Defensive end Yannick Ngakoue
Would the Vikings really trade Ngakoue away just two months after trading for him? It might be more realistic than you think. When they sent a second-round pick to Jacksonville for Ngakoue in late August, they were envisioning pairing him with Danielle Hunter and giving themselves an elite edge rushing duo for years to come. But Hunter's injury turned out to be more serious than anticipated, and he might be out for the season. Suddenly, the Vikings are 1-5 and Ngakoue hasn't been able to carry a weak defensive line that's missing Hunter and nose tackle Michael Pierce.
Whether or not they trade Ngakoue could come down to his plans for the future. If he wants to sign a long-term deal with Minnesota and play with Hunter in 2021 and beyond, the Vikings shouldn't give up on seeing that pairing in action. But if Ngakoue is planning on leaving in free agency this offseason, getting something for him now might be the best course of action. They should be trying to figure out how he's feeling right now, even though things can change.
Ngakoue has five sacks in the last five games, and his talent makes him an enticing trade piece for contenders looking for a boost in their pass rush. The Cardinals could look to add a replacement for Chandler Jones, who is out for the year. The Seahawks, Chiefs, and Bills could also use a playmaking edge rusher like Ngakoue. Getting anything less than a second-rounder would come with bad optics for the Vikings, and even ending up with a late second instead of their own early second isn't ideal, but it's better to get something than to watch Ngakoue walk next spring.
Potential suitors: Cardinals, Seahawks, Chiefs, Bills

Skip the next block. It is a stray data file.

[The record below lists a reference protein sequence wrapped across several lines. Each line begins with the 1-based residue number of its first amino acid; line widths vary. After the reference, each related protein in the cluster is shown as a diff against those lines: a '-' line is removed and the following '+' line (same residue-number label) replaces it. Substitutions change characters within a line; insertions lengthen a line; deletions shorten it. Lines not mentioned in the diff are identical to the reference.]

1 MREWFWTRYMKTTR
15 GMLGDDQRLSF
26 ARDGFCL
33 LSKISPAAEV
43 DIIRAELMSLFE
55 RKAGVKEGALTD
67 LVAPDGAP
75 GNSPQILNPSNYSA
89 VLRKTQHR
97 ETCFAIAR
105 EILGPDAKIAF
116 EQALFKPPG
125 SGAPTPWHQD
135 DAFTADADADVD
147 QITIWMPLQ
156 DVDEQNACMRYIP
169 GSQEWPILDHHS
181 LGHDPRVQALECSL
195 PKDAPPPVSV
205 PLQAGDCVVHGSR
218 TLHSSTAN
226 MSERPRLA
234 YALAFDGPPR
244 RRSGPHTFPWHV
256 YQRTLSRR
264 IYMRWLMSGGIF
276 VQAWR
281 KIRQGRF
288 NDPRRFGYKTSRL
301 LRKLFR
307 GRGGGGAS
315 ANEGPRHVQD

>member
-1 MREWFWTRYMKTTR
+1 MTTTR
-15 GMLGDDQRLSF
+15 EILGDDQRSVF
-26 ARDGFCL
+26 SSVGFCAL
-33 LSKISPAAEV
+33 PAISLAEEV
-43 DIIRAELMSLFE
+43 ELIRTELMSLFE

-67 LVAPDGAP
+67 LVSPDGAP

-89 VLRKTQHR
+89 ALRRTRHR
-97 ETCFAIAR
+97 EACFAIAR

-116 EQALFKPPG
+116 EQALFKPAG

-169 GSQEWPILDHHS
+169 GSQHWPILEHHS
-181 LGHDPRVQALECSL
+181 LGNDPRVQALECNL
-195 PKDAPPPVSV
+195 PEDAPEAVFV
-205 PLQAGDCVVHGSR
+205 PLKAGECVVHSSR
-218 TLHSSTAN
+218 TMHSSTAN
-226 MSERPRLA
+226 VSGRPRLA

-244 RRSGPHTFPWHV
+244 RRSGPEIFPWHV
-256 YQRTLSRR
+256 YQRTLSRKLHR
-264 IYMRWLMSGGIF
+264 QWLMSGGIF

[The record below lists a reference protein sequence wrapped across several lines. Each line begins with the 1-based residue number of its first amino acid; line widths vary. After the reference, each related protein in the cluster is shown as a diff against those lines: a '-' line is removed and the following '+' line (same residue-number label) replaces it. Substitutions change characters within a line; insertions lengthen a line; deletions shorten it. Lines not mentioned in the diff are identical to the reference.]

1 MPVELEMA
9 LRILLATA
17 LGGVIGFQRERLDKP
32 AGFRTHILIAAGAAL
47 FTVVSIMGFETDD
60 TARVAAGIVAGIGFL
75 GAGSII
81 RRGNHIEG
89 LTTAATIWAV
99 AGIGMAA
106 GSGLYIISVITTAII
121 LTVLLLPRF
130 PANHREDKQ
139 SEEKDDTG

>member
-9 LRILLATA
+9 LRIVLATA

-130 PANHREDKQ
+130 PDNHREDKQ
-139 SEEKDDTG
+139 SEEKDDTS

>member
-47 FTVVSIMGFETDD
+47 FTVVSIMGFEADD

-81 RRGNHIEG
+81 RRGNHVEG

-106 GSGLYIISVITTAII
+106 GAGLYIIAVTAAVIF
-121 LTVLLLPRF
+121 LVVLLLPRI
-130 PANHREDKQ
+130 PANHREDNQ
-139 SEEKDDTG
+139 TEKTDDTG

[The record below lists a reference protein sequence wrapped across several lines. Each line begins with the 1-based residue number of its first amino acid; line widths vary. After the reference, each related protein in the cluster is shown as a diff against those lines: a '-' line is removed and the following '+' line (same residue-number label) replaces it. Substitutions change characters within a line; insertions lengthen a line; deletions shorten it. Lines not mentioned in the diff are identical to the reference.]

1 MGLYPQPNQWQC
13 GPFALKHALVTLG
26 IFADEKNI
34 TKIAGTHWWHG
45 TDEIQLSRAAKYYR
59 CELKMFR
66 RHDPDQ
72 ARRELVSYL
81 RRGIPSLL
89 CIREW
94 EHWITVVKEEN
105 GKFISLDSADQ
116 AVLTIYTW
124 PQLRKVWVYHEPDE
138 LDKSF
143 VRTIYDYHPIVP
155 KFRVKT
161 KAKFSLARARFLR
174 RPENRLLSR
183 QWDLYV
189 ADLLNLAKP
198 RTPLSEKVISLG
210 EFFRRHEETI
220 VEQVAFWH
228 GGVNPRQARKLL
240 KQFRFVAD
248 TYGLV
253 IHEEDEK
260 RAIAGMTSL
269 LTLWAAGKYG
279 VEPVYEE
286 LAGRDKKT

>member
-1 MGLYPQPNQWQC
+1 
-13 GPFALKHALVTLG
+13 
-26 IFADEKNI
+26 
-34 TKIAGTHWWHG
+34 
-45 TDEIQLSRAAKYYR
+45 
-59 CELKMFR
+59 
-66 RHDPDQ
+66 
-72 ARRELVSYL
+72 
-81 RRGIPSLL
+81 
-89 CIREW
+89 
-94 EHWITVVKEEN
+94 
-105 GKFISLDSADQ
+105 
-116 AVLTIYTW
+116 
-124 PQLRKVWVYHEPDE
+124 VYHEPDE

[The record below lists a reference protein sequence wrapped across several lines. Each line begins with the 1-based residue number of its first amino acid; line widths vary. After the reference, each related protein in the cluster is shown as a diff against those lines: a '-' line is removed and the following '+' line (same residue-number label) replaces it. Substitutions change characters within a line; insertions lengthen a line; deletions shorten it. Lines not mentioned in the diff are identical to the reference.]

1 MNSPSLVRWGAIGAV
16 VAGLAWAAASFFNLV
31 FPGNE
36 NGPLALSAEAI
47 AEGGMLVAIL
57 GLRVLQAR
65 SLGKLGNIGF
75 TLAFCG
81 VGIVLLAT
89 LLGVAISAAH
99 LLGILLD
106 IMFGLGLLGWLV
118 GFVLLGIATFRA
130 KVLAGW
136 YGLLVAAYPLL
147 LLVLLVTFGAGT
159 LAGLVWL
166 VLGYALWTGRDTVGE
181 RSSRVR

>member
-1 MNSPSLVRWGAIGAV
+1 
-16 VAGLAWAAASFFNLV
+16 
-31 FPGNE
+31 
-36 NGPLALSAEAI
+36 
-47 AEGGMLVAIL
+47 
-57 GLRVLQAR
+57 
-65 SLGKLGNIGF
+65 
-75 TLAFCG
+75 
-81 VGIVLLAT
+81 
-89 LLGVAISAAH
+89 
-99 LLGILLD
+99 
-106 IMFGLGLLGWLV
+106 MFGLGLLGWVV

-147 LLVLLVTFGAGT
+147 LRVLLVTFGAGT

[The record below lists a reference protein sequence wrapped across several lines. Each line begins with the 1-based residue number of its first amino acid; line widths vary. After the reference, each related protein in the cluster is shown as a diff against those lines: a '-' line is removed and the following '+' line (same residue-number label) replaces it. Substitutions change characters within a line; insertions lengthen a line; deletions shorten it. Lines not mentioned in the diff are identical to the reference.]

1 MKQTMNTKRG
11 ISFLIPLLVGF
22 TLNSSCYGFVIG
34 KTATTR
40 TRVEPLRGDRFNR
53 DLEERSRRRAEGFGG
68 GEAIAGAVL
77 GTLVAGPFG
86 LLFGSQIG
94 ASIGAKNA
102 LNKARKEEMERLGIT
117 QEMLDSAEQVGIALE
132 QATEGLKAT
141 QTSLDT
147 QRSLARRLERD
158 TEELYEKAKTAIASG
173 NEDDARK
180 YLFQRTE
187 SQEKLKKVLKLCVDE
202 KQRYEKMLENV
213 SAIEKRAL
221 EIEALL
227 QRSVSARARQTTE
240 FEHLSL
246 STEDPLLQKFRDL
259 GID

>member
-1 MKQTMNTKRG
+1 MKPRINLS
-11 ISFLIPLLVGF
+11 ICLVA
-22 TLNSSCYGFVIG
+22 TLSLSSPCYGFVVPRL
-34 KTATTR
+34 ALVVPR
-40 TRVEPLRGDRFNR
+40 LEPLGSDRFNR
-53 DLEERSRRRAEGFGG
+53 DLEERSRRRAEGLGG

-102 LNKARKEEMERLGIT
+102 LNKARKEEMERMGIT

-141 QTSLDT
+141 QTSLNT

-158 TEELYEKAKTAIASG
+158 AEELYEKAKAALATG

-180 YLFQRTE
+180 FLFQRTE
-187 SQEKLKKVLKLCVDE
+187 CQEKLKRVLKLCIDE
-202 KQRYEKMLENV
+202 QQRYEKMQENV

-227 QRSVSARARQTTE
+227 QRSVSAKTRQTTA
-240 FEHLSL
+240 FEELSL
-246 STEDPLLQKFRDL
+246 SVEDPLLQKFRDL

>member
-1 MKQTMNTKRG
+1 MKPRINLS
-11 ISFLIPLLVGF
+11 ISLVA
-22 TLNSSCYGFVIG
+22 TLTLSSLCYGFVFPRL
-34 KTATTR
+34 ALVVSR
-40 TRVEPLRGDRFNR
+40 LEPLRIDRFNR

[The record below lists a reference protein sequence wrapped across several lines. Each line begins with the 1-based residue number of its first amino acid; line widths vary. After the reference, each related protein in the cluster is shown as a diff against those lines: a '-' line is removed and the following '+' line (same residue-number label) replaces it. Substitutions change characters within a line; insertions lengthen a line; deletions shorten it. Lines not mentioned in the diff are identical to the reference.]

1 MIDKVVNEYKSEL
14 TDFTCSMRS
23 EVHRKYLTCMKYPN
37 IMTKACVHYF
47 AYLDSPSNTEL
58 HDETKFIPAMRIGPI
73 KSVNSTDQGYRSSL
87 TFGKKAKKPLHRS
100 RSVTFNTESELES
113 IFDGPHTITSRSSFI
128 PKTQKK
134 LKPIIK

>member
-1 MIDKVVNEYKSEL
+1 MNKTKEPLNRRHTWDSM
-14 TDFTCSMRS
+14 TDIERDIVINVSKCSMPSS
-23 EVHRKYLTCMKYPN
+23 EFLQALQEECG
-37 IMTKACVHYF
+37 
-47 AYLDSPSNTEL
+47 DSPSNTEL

Potential compensation: Second-round pick
- Adam Thielen – I don't think a Thielen trade can be ruled out entirely, but I do think it's pretty unlikely. This team has no depth at receiver as is, and Thielen looks like he'll remain productive for several years to come. They should keep him and Justin Jefferson paired together, regardless of who the QB will be going forward.
- Harrison Smith – Harris strikes me as the more likely of the two safeties to be traded, but a Smith trade is within the realm of possibility. It would probably only happen in the event that the Vikings commit to a full teardown and rebuild. The four trades suggested above could happen even if the Vikings plan on trying to contend in 2021.
- Kirk Cousins – The No. 1 question facing this franchise is what to do with Cousins going forward, but that's a topic for another article. A trade is the best way to move on without being in financial hell, but who the heck is going to trade for Cousins with the way he's playing right now?
- Danielle Hunter – If the Vikings wanted to go nuts and tear everything down, Hunter is their most valuable trade asset. But his health situation complicates things a bit, and he's young enough to be part of a rebuilding process. They shouldn't trade Hunter for anything short of a Khalil Mack-esque return.
- Eric Kendricks – Like Smith and Hunter, this would only happen if the Vikings are blowing it all up and starting over. Middle linebackers like Kendricks are tough to find.
- Anthony Barr – It seems fairly unlikely that Barr is a Viking in 2021, but his season-ending injury means they'll have to wait until the offseason to move on.